Restorative care for palliative patients: a retrospective clinical audit of outcomes for patients admitted to an inpatient palliative care unit

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Restorative care in palliative care is a subset of rehabilitation that aims to improve quality of life through restoration or maintenance of physical functions. Outcomes for restorative care programmes delivered by palliative care units have not adequately been assessed.


The objectives are to examine the outcomes of a restorative care programme in an inpatient palliative care unit, including discharge destination, performance status changes and length of stay.


Retrospective clinical audit of consecutive patients admitted to Calvary Health Care Bethlehem in Melbourne, Australia, principally for restorative care from July 2010 to December 2011.


79 admissions met inclusion criteria. Mean age was 76.5 years (SD=11.14) and 43 (54%) were men. 75 (95%) patients had a malignant diagnosis; of these, the majority had lung cancer (24%). 16 patients (20%) were discharged home, 51 (65%) died and 12 (15%) were transferred. Of the patients discharged home, only 6 (38% of those discharged home) improved their performance status. Those discharged home had a significantly shorter length of stay (17 days compared to 39 days; p<0.05). Patients discharged home also had significantly better Australia-modified Karnofsky Performance Status (AKPS) and Resource Utilisation Groups-Activities of Daily Living (RUG-ADL) scores on admission than others (both p<0.05).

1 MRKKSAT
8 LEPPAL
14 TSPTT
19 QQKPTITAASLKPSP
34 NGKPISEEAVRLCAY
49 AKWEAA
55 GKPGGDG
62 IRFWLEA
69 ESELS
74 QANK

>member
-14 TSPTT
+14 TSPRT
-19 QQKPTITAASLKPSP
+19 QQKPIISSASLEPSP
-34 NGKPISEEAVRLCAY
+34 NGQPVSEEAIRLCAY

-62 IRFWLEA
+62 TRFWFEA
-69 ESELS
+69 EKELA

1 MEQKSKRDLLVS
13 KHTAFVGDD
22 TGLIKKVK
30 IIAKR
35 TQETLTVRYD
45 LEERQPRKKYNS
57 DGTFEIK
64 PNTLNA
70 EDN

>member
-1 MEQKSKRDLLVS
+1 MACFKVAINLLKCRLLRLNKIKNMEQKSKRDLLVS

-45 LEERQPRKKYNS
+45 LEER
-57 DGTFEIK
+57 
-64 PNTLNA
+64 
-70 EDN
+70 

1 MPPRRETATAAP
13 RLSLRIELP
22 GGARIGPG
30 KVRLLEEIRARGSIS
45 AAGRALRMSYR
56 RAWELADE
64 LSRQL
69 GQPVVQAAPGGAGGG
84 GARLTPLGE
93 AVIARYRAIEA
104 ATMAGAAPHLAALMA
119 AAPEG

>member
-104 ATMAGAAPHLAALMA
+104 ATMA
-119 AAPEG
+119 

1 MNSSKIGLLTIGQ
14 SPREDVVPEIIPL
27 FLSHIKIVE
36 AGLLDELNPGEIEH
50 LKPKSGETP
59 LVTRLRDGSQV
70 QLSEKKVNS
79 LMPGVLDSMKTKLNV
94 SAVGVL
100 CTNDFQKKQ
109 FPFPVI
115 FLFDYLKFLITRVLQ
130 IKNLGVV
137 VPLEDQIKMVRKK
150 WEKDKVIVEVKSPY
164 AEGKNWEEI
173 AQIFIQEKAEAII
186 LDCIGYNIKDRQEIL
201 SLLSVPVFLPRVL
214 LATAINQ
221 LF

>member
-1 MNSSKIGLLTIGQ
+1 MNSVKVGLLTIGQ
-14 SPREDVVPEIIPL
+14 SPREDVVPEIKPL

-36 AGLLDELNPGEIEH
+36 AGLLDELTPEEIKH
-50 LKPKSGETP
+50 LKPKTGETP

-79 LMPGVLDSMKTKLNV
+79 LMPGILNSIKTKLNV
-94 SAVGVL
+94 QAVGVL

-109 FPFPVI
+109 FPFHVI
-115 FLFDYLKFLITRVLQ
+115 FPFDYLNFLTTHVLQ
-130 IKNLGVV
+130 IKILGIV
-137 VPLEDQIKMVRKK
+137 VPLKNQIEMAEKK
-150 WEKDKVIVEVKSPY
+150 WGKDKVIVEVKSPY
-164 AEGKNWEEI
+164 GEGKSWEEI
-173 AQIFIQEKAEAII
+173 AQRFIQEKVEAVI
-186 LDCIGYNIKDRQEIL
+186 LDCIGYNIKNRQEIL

The majority of patients referred for restorative care died during admission, with only a minority discharged home. Patients discharged most commonly experienced maintenance and not improvement in performance status. A successful discharge home following restorative care was associated with a shorter length of stay. Implications and recommendations for successful restorative care will be discussed.

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